Against this backdrop, primarily the government needs to ensure that case numbers remain low and the events that led to the Stage 4 lockdown do not reoccur. Assuming that this is achievable, the Victorian government should follow the lead of the Commonwealth and use debt to finance a range of stimulus spending in the budget. Initiatives already announced, including social housing, free kindergarten, and upgrades to regional tourist trails are well conceived.
A household-led recovery needs some imagination. Initiatives that get people back into Melbourne and out into the regions after a winter of hibernation will help to revive spending on restaurants and cafes, and arts and entertainment, the sectors that suffered the greatest job losses through the lockdown period. With international and interstate travel still subject to restrictions, these sectors will be relying on local tourism more than ever before.
There is a silver lining, as six million Victorians subject to international travel restrictions and ongoing uncertainty around state border closures will holiday closer to home. More spending on the arts, to revitalise both the city and suburbs of Melbourne and regional centres, will encourage day trips and holidays within Victoria. Money in the budget to reinvigorate “tourist trails” in regional Victoria will be welcomed. In addition to this, any expenditure on public spaces, such as zoos, museums, and pedestrian precincts, will encourage locals to get out and support employment in accommodation, restaurants and retail.
Turning to investment, the spending announced on social housing is the largest program of its kind in Australia, and well overdue. State governments have always been fond of grand ribbon-cutting infrastructure projects. But the anticipated slow-down in population growth and the green shoots of a work-from-home revolution take the urgency out of the need for big transport infrastructure projects.
The shift to housing construction is very welcome. Economic modelling confirms that, like infrastructure spending, expenditure on social housing provides significant stimulus to construction jobs, in all regions of Victoria. In turn, the homes built will provide affordable housing to Victorians, including those living with mental illness. Social housing expenditure needed to be addressed well before the pandemic, and in the context of economic recovery from the pandemic the urgency for significant investment in this area is even greater.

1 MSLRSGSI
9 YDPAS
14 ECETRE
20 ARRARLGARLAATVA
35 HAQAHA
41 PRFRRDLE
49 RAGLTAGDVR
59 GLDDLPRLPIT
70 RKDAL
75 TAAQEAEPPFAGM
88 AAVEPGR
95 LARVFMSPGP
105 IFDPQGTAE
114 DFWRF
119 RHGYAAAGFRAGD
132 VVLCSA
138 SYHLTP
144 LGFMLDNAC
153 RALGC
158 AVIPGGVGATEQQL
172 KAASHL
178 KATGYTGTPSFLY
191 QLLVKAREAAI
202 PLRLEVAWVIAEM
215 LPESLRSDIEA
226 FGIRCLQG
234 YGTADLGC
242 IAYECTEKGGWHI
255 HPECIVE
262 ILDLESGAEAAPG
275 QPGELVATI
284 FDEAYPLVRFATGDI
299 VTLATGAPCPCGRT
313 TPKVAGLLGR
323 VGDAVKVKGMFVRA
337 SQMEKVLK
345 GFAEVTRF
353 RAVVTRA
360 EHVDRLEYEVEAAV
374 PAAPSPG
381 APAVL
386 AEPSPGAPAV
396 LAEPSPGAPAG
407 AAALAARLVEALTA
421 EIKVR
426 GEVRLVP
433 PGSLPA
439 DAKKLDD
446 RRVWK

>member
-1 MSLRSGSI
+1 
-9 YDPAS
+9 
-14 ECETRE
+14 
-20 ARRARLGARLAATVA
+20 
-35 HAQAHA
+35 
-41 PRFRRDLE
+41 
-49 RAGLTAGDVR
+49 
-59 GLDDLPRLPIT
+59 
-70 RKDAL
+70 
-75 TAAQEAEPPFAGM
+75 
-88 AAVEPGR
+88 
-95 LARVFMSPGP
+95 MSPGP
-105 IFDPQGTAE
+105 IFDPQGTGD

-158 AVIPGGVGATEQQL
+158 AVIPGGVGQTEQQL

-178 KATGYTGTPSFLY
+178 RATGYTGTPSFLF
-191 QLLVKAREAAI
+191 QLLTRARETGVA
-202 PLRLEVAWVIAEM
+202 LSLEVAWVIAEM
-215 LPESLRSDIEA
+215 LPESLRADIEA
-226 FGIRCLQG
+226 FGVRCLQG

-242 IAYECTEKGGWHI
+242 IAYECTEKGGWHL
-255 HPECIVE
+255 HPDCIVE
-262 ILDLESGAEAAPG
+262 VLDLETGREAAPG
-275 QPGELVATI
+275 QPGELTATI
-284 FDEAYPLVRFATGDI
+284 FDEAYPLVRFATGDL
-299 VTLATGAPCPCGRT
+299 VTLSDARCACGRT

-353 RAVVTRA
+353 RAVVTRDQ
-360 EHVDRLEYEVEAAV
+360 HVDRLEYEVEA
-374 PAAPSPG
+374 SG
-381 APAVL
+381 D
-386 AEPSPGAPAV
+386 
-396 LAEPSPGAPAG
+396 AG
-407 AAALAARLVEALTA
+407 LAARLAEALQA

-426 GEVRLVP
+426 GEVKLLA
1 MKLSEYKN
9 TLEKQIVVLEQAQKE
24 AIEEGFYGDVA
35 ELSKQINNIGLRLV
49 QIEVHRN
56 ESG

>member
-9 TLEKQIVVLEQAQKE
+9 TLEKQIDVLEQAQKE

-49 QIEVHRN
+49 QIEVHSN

Following the Commonwealth budget, advocacy groups and think tanks called for more spending in the care sector, citing benefits to labour force participation and child development. A pre-budget announcement giving access to free kindergarten to three and four-year-olds is a step in the right direction. At this stage the announcement appears to apply to 2021 only. A commitment to broaden service delivery (currently at 5 hours per week for three-year-olds and 15 hours for four-year-olds) and extend the scheme into 2022 and beyond would continue to deliver benefits to children and increase the workforce participation of mothers and fathers.
This year, the Victorian government must deliver a budget that addresses structural change and economic recovery. The foundation of this will be to ensure that case numbers remain low until a vaccine is widely available. Economic recovery will be hampered by a weakened global economy and on-going travel restrictions, meaning that local households need to lead the way. With the support of government expenditure on social housing, public arts and entertainment, and childcare, the budget should go a long way towards creating the conditions for household spending to revitalise Victoria’s economy.